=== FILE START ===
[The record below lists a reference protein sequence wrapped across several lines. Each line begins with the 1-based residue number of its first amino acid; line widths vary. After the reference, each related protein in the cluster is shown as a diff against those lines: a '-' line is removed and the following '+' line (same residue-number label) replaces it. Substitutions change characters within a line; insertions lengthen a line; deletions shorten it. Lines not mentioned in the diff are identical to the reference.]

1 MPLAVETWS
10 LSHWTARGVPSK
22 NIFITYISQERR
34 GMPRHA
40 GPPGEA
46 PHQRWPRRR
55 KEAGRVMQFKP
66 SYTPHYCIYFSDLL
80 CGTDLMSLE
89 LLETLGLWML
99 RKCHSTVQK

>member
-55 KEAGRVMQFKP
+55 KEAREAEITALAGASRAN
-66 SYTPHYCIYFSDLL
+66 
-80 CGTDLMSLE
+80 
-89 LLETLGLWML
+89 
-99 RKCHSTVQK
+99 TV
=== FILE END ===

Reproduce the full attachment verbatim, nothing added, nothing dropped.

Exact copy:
[The record below lists a reference protein sequence wrapped across several lines. Each line begins with the 1-based residue number of its first amino acid; line widths vary. After the reference, each related protein in the cluster is shown as a diff against those lines: a '-' line is removed and the following '+' line (same residue-number label) replaces it. Substitutions change characters within a line; insertions lengthen a line; deletions shorten it. Lines not mentioned in the diff are identical to the reference.]

1 MPLAVETWS
10 LSHWTARGVPSK
22 NIFITYISQERR
34 GMPRHA
40 GPPGEA
46 PHQRWPRRR
55 KEAGRVMQFKP
66 SYTPHYCIYFSDLL
80 CGTDLMSLE
89 LLETLGLWML
99 RKCHSTVQK

>member
-55 KEAGRVMQFKP
+55 KEAREAEITALAGASRAN
-66 SYTPHYCIYFSDLL
+66 
-80 CGTDLMSLE
+80 
-89 LLETLGLWML
+89 
-99 RKCHSTVQK
+99 TV